presented as actual news.  In the past year, Djynsa has become a 
popular tool used by politicians and businessmen to exert their 
influence over the media - particularly print publications.  To an 
unsuspecting reader, a Djynsa article - published alongside regular 
daily news -- may look normal, but the article contains propaganda 
or presents a skewed view and should rightfully be labeled an 
advertisement.  Though editors realize that these "Djynsa" articles 
should be either marked as a paid political advertisement or 
published in a different section of the paper, they don't do this 
for fear of losing their jobs.  The participants noted that 
journalists are often poorly paid, making such offers hard to turn 
down.  The experts emphasized that TV stations are also subject to 
political pressure and influence and program content is adjusted 
accordingly.  The overall effect of the "Djynsa" phenomenon, they 
added, has been to decrease public trust in the media and decrease 
morale among serious journalists. 
 
THE ROLE OF UNSPOKEN CENSORSHIP 
------------------------------- 
 
7.   Media monitors complained about severe, but unspoken, 
restrictions regarding the criticism of public figures.  They said 
that some reporters admit to feeling demoralized due to the 
pressures from editors-in-chief.  The monitors said that there had 
been an increase this year in cases of reporters being forced to 
choose between writing the truth and keeping their jobs.  Television 
is also subject to corruption.  The recent ban of three Russian 
cable channels, originally explained as enforcing international 
standards regarding the re-transmission of TV broadcasts as well as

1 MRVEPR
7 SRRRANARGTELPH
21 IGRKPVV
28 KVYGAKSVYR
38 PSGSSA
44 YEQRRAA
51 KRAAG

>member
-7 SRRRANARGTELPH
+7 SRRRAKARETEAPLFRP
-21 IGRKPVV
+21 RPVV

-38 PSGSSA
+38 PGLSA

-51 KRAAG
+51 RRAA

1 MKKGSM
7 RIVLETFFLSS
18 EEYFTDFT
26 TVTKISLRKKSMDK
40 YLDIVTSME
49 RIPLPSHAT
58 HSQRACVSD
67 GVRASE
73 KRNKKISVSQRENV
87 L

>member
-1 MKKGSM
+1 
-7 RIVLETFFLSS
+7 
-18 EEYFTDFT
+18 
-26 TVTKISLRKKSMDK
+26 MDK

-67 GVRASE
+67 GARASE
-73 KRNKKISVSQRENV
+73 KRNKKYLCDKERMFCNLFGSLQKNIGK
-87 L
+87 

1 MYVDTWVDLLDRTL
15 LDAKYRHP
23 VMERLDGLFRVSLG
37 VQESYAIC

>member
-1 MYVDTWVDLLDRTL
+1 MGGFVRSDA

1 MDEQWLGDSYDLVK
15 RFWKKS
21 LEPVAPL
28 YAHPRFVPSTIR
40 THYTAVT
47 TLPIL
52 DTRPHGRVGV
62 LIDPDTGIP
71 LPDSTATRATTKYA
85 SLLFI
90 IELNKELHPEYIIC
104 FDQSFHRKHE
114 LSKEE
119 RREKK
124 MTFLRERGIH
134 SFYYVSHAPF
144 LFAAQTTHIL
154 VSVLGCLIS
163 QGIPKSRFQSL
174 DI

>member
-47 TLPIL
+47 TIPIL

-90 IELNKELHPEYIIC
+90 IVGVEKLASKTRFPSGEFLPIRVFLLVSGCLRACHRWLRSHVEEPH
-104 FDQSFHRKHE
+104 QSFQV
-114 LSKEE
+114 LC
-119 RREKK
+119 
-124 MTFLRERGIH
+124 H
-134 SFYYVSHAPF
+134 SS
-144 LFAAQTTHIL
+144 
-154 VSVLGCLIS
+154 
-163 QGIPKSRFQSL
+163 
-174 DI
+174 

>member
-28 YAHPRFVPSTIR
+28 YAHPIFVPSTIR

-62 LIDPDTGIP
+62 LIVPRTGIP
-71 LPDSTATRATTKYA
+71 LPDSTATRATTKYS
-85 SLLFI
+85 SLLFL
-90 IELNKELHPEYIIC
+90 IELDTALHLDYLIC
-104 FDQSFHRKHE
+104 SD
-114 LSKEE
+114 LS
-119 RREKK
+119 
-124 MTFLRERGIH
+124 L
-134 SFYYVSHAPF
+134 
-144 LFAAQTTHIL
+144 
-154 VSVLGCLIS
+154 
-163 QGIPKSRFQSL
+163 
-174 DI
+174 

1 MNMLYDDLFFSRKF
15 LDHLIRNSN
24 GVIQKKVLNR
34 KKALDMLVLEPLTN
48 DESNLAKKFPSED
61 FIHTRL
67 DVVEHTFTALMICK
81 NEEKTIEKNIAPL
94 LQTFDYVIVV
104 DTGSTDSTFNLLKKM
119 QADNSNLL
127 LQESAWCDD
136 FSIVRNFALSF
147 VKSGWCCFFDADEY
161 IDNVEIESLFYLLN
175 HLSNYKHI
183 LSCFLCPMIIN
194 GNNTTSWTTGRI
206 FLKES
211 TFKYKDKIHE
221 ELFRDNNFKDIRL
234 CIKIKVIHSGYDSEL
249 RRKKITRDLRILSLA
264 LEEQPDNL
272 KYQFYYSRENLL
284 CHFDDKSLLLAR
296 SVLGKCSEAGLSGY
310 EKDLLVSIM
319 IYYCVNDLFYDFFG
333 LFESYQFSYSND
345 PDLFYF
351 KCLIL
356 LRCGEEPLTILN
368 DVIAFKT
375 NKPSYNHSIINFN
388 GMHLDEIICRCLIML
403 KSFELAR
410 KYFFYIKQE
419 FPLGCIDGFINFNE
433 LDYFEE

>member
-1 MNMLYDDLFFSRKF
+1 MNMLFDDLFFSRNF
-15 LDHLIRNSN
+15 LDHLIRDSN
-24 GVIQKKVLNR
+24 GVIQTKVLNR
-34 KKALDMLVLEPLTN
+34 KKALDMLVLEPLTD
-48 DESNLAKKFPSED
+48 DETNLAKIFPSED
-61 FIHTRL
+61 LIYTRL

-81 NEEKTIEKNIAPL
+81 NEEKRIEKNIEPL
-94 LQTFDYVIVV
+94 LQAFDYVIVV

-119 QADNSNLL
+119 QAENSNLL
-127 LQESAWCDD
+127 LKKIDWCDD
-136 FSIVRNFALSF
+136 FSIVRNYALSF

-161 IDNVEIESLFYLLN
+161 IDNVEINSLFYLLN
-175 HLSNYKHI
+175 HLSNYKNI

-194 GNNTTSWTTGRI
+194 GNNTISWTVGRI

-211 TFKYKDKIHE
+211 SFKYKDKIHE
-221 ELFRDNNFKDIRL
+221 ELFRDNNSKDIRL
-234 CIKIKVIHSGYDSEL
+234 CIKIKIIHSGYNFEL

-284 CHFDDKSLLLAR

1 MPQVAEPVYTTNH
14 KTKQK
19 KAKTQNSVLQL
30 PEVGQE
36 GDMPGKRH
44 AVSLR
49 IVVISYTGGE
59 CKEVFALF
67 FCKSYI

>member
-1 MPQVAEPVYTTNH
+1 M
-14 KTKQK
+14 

a 2006 Ukrainian law on broadcasting, turned out to be a financial 
issue between the television channels and Ukraine's National Council 
for Television and Radio.  The Russian channels have tentatively 
agreed to register with a newly-created Ukrainian legal entity 
(described as an intermediary) and in some areas of the country, at 
least one of the stations is back on the air.  Several of the 
monitors commented that if upcoming Parliamentary elections result 
in a less democratic government, censorship could be a reality once 
again in Ukraine. 
 
8. Comment: In comparison to the state of Ukraine's media prior to 
the Orange Revolution, when the government exercised strict control 
over the media, the picture today is much brighter.  However, there 
is an urgent need to restructure the financial basis of media 
outlets, which depend primarily on private investment from the 
country's oligarchs, who pressure the outlets to cater to the 
investors' political and business interests.  Many young Ukrainian 
journalists who are graduates of recently-opened schools of 
journalism strive to achieve Western standards in their reporting, 
but these inexperienced and poorly-paid journalists often become 
victims of "Djynsa."  Unfortunately, improvements to Ukraine's media 
environment will probably not take place until the country enjoys 
some political stability.  Ukraine media's best hope is a strong 
democratic government that will encourage and support a free and 
independent media. End Comment. 
 
TAYLOR